As many of you know, the Fourth of July, Independence Day, is a conflicted holiday for myself and many other Native Americans. We cannot celebrate a document that refers to us and our community as “merciless Indian Savages.” Over the past several years, I have written numerous articles regarding this.
On Sunday July 2, the Sunday that many churches were blatantly demonstrating their patriotism by reciting the pledge of allegiance and singing patriotic themed worship songs, I had the opportunity to preach at Renovation Church in Buffalo NY. I was planning to preach a sermon that I have given numerous times prior titled “The Temptations of Greatness.” However on our drive to Buffalo from DC, I began pondering God’s warnings and hopes for his people, both in the OT and the New.
I was reminded of the passage from I Samuel 8 where the people of Israel reject God and plead for an earthly king. God, the ever loving Father, tried to warn his people that they did not really want a king. But they were afraid, Samuel was old and his sons were corrupt, so they cried all the louder and pleaded for an earthly king. God warned them that a king would take their sons and daughters and enlist them in his army, he would claim right over the work of their hands, and he would send them off to fight his wars. And eventually the people would plead for relief from their own king. And God would not listen.
But the people refused. And continued pleading for a king. So God relented and told Samuel to give them one.
Does this not sound like the American Church? Have we not, in our rush to embrace whichever leader fits our particular political ideology, rejected God as our King? Jesus did not come to create an earthly kingdom. The nation will NEVER be Christian. Through Christ, God placed his favor on the Church, not a worldly kingdom. But yet we plead. We want a Christian Nation. We have rejected relationship with Creator and have instead chosen to legislate our doctrines and politically force our theologies upon the country.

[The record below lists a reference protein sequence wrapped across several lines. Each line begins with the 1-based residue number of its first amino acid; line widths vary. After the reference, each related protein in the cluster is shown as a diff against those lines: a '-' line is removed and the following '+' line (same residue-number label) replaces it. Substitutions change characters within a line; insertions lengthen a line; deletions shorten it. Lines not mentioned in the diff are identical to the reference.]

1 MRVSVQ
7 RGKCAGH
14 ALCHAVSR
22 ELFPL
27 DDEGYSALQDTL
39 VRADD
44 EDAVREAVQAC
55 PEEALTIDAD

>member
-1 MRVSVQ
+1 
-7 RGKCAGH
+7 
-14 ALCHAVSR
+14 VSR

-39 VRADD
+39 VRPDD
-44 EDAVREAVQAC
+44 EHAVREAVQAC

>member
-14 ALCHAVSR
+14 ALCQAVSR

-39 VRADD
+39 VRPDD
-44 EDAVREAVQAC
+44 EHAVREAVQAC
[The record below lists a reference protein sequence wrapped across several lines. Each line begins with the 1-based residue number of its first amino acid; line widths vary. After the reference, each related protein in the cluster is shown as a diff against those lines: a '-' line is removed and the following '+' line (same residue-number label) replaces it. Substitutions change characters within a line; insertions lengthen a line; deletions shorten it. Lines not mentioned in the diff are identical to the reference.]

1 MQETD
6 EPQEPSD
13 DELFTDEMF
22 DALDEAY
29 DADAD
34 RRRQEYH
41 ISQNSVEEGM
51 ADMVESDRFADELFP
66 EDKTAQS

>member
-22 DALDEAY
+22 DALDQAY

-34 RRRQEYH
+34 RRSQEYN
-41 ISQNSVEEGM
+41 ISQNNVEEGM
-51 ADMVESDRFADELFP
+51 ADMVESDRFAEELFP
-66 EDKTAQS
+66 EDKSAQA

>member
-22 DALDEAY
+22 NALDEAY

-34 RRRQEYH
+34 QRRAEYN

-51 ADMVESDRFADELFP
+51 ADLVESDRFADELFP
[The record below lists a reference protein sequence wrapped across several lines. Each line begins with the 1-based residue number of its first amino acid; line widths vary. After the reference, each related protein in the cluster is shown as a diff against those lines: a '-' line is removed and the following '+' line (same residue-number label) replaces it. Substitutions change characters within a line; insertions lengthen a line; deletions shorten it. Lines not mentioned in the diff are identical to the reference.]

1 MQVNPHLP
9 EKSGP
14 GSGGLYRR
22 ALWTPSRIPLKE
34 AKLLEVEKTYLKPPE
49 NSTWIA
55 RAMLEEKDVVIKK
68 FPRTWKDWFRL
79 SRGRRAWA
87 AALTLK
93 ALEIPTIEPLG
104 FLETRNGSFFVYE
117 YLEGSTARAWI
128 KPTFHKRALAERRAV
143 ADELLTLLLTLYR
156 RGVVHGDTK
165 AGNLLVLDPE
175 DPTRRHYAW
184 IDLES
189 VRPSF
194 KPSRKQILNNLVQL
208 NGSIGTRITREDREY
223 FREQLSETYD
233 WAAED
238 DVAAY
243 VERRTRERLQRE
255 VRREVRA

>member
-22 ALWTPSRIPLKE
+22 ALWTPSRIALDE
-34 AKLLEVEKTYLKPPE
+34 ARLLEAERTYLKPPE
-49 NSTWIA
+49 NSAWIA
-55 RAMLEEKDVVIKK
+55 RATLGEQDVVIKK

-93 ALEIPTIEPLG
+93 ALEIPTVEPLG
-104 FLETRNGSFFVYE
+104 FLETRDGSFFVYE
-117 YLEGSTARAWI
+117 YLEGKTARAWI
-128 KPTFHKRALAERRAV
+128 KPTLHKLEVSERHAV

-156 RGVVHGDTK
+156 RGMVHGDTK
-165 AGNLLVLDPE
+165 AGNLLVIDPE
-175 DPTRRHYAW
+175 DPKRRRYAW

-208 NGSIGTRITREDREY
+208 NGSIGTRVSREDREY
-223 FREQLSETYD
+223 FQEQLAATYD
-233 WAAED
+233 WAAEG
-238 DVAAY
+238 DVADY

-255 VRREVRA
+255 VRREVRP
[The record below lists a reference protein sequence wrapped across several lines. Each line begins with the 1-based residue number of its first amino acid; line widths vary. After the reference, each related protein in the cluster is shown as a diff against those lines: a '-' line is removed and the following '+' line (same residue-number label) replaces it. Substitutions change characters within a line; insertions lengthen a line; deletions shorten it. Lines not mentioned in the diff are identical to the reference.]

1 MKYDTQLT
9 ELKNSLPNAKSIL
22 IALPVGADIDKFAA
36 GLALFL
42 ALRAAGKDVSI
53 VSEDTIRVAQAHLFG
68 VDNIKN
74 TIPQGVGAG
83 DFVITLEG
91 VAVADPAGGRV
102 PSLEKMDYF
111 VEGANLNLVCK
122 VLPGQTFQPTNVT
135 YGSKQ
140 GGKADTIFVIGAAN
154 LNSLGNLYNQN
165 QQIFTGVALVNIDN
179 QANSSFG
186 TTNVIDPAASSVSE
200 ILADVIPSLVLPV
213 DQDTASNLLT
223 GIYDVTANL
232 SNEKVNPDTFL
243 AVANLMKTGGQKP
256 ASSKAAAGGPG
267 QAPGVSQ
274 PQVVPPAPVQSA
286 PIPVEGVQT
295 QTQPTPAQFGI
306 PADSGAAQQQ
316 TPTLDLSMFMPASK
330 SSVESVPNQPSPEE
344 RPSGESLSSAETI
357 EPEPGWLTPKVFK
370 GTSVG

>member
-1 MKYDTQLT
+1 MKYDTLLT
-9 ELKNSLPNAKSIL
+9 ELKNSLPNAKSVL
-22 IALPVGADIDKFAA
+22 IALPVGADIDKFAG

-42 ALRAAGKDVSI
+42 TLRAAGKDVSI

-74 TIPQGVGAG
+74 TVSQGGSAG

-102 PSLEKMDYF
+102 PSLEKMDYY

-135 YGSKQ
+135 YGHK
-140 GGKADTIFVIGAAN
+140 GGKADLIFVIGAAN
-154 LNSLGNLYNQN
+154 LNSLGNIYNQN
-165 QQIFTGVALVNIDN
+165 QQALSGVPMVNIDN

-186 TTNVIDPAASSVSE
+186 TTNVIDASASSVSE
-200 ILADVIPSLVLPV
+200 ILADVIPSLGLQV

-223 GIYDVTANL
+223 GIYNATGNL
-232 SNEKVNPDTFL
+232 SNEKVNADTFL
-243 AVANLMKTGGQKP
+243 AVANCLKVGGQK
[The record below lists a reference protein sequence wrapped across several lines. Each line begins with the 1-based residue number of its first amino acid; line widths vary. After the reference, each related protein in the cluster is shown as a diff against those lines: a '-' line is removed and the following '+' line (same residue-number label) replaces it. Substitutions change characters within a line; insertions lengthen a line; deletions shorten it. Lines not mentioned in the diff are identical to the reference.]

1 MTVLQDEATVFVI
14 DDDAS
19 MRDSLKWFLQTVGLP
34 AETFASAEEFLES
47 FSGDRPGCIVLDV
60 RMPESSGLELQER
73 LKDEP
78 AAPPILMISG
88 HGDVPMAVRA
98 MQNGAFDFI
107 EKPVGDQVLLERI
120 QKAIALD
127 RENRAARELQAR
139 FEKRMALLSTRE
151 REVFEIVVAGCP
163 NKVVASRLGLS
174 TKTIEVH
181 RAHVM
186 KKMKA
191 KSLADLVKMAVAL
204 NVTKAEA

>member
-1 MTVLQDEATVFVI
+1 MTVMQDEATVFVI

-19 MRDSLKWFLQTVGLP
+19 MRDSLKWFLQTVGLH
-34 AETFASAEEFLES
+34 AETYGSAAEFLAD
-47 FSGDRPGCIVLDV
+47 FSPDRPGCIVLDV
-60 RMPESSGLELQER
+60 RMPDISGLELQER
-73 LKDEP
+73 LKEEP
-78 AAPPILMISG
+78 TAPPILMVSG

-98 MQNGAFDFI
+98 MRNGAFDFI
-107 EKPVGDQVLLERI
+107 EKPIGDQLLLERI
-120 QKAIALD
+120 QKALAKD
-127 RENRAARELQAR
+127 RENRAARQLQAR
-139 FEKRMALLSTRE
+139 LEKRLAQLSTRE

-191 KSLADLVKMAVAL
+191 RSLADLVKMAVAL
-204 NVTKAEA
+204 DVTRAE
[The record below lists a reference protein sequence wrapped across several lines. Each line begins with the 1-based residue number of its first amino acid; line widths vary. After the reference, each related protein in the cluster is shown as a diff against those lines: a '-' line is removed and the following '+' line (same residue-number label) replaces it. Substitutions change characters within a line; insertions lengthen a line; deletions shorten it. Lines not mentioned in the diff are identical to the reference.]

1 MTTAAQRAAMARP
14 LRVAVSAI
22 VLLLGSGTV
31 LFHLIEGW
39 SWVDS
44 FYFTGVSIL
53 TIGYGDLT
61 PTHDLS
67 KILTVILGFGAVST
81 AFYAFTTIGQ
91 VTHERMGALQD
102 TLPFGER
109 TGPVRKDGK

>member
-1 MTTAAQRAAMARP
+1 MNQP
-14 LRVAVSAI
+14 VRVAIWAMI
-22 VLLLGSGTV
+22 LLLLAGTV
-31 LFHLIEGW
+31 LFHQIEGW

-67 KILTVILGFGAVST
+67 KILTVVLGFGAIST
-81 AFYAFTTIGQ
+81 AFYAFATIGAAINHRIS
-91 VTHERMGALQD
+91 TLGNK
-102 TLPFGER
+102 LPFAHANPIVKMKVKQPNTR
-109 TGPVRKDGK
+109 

The Church, both liberal and conservative, has allowed our role to be reduced to little more than political lobbyists or partisan protesters instead of the independent prophetic voice we are called to be. We have not been able to give up our dream of someday living in a Christian Nation. But we need to trust Jesus. We need to take him at his word when he repeatedly warned his disciples, you don’ want another worldly kingdom.
When John the Baptist heard that Jesus was healing the servants of Roman Centurions and raising the children of lowly widows from the dead, he sent his disciples to ask him “Are you the one who is to come, or should we expect someone else?” Jesus did not fit John’s picture. He was expecting a political Messiah. Jesus was aware of this, but he also knew that he did not come to establish another worldly kingdom. So he responded to John’s question by curing many who had diseases, sicknesses and evil spirits, and he gave sight to many who were blind. And he replied to the messengers, “Go back and report to John what you have seen and heard: The blind receive sight, the lame walk, those who have leprosy are cleansed, the deaf hear, the dead are raised, and the good news is proclaimed to the poor. Blessed is anyone who does not stumble on account of me.” (Luke 7:18-23)
God has so much love, mercy, grace, healing and life that he wants to pour out on the world through his followers and his Church. But we cannot participate if our goal is to establish political power and create a Christian Nation. We have to decide.
And so my sermon on this July Fourth weekend, directed squarely at our churches throughout this country, was titled: “You don’t want to live in a Christian Nation.”
The message was posted by Renovation Church on FB. I welcome you to listen.